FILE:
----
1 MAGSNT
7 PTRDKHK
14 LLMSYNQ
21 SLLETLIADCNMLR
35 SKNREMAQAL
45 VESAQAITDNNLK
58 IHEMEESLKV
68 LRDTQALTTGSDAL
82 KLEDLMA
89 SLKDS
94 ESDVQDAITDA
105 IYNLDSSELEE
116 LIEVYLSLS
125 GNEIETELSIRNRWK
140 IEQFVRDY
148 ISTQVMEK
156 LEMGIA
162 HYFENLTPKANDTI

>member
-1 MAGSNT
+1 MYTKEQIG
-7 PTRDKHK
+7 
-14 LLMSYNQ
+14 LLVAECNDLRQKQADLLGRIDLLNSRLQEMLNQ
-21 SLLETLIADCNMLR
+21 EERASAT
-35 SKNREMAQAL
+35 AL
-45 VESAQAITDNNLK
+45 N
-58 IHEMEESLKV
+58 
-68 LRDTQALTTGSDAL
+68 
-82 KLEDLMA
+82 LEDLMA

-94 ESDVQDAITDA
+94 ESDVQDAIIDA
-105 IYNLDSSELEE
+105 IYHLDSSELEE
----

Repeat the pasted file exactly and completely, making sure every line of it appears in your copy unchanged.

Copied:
1 MAGSNT
7 PTRDKHK
14 LLMSYNQ
21 SLLETLIADCNMLR
35 SKNREMAQAL
45 VESAQAITDNNLK
58 IHEMEESLKV
68 LRDTQALTTGSDAL
82 KLEDLMA
89 SLKDS
94 ESDVQDAITDA
105 IYNLDSSELEE
116 LIEVYLSLS
125 GNEIETELSIRNRWK
140 IEQFVRDY
148 ISTQVMEK
156 LEMGIA
162 HYFENLTPKANDTI

>member
-1 MAGSNT
+1 MYTKEQIG
-7 PTRDKHK
+7 
-14 LLMSYNQ
+14 LLVAECNDLRQKQADLLGRIDLLNSRLQEMLNQ
-21 SLLETLIADCNMLR
+21 EERASAT
-35 SKNREMAQAL
+35 AL
-45 VESAQAITDNNLK
+45 N
-58 IHEMEESLKV
+58 
-68 LRDTQALTTGSDAL
+68 
-82 KLEDLMA
+82 LEDLMA

-94 ESDVQDAITDA
+94 ESDVQDAIIDA
-105 IYNLDSSELEE
+105 IYHLDSSELEE